William Faulkner was born William Cuthbert Falkner in 1897 to Murry Cuthbert Falkner and Maud Butler in New Albany, Mississippi. Five years later, the family moved to Oxford, Mississippi, the town which would fire the young boy’s literary imagination and provide the setting for numerous novels. In Oxford, he and his three younger brothers were raised by Caroline Barr, a former slave whose stories helped shape Faulkner’s view of the South and who appears in The Sound and the Fury as Dilsey.
Though his family had been prominent in the area for generations, Falkner himself cut rather an odd figure in the eyes of his fellow townsmen. He did not excel academically and failed to complete high school, but he devoured the literature of the 18th century European Romantics and modernists such as Joyce and Eliot. These writers had a profound influence on his creativity, and he began writing poetry in his teens, publishing his work in local papers. To his fellow Oxfordians, however, he didn’t seem to do much of anything. His stints in employment were humble and brief: he held a short-lived position as a clerk at his grandfather’s bank and another at the post-office. His open detestation of his duties eventually led to him being sacked, news he greeted with the immortal words, “I reckon I'll be at the beck and call of folks with money all my life, but thank God I won't ever again have to be at the beck and call of every son-of-a-bitch who's got two cents to buy a stamp.”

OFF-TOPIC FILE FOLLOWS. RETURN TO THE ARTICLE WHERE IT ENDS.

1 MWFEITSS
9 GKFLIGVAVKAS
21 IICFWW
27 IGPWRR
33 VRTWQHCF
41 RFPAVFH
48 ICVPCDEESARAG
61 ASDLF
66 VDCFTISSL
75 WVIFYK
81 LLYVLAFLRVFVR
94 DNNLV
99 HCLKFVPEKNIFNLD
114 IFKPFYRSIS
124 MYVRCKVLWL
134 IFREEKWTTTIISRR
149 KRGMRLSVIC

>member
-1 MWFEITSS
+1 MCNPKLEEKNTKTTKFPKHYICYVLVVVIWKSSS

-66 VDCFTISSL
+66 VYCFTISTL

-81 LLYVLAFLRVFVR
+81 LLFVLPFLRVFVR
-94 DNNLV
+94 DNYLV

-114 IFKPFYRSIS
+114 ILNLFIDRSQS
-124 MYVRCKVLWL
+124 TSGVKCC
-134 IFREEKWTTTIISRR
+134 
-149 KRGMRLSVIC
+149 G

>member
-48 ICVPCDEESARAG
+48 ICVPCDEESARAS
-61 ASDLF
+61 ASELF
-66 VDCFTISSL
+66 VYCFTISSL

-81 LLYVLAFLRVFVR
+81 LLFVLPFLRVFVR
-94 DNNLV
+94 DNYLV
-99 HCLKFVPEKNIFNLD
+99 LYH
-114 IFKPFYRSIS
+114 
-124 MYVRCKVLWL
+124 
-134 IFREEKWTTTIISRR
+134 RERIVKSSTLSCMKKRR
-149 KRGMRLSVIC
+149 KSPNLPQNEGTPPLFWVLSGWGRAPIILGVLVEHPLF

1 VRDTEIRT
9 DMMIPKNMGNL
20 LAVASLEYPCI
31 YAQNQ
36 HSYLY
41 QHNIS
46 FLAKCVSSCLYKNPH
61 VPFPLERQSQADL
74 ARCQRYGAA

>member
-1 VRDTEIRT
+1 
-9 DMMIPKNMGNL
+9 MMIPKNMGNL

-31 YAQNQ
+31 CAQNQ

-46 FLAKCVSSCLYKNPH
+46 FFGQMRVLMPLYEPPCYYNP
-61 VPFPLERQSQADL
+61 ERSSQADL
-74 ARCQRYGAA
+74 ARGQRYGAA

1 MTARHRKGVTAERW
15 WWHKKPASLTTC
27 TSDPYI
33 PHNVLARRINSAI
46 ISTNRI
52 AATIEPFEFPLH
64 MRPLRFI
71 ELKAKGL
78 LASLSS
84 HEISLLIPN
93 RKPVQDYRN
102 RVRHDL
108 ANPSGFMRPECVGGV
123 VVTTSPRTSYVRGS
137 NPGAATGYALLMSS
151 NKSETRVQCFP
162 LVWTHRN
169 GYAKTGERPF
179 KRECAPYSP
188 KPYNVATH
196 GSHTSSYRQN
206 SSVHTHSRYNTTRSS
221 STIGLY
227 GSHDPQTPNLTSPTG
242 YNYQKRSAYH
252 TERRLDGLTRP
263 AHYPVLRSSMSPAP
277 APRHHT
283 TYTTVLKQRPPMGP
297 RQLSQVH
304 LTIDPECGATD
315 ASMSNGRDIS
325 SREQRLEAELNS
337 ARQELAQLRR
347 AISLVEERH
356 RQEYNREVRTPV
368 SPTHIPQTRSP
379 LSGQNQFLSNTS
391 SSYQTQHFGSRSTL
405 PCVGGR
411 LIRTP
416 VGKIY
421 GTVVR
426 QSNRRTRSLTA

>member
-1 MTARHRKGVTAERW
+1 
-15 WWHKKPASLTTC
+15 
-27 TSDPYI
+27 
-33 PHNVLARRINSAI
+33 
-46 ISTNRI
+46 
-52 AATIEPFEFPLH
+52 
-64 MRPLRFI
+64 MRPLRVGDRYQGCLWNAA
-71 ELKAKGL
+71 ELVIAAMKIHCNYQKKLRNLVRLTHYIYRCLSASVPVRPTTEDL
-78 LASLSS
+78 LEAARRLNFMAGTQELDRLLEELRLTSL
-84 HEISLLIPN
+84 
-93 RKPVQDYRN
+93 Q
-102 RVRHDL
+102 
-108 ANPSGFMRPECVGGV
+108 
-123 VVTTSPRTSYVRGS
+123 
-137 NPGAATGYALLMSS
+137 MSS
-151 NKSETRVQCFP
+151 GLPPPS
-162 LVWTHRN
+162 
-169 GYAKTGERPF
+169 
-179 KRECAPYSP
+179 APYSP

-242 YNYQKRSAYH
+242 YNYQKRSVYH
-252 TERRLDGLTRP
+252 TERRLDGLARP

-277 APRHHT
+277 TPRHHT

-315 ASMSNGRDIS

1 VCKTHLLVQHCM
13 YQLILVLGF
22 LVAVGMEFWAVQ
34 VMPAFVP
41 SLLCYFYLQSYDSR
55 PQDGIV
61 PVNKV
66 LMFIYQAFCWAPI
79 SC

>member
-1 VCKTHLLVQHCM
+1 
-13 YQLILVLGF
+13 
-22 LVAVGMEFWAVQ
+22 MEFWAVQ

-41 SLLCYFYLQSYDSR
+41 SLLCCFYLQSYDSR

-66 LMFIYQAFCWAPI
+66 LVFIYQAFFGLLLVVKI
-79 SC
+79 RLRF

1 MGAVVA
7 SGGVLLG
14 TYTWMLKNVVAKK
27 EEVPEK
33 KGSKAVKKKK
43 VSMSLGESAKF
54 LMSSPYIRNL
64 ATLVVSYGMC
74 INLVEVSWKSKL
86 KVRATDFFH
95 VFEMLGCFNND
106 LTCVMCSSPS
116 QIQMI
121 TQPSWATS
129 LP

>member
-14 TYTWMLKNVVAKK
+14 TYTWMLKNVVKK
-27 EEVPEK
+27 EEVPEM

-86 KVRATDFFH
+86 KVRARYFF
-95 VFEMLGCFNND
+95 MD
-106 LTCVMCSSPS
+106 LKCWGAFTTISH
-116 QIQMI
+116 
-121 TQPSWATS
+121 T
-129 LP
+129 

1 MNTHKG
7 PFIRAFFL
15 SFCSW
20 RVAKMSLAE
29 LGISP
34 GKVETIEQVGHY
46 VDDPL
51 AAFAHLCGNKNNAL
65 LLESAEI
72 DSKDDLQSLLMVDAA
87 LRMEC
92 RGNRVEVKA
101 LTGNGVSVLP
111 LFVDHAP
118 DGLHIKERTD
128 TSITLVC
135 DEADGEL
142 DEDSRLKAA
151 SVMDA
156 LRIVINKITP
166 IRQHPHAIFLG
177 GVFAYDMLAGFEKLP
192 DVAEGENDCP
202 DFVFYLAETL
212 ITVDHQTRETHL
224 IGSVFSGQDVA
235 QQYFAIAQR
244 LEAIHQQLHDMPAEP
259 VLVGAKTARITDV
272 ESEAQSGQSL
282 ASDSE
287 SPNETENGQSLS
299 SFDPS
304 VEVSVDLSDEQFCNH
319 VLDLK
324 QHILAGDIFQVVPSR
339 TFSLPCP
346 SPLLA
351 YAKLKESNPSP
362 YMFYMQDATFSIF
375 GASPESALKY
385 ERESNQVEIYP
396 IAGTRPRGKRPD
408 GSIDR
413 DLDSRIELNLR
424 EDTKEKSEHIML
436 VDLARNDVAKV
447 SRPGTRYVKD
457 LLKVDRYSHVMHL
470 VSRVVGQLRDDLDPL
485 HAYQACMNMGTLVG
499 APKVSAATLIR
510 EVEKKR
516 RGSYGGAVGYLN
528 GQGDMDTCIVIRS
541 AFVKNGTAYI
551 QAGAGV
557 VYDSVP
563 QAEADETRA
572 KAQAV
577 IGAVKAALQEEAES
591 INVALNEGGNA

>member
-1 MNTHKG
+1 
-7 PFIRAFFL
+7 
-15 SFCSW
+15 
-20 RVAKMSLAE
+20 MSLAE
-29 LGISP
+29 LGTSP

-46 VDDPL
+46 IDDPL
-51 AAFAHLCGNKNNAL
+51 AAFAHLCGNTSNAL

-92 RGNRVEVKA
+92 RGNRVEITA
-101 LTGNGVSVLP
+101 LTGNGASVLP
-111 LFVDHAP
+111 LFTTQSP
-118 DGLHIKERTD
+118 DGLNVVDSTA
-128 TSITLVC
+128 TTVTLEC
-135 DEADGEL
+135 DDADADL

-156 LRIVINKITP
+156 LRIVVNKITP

Thus Faulkner gained a reputation as a spiky, heavy-drinking dilettante whose time was mainly spent hanging around with the town drunk, a man famed locally for urinating on lamp-posts. This was not helped by his tendency to parade around town dressed in full air force officer's regalia (he enlisted in the British Royal Flying Corps in 1918) despite never having experienced any wartime action. His emulation of British speech and manners also amused his fellow townsmen, as did his decision to change his name to Faulkner in order to sound more English. Behind his back, they jokingly referred to him as ‘Count No 'Count’.
Meanwhile Faulkner’s writing was burgeoning. A catalyst was his move to New Orleans in 1925. There he met Sherwood Anderson who encouraged him to focus on prose rather than poetry, and by 1926 he had published his first novel, Soldiers' Pay. Along with Mosquitoes (1927) it was well reviewed, but after that he seemed to hit a dead end, struggling to find publishers for works that were considered either too obscure or too obscene. This did not dampen his determination; rather than accept defeat or modify his vision, he made a living while writing by selling refreshments at a golf course and painting signs.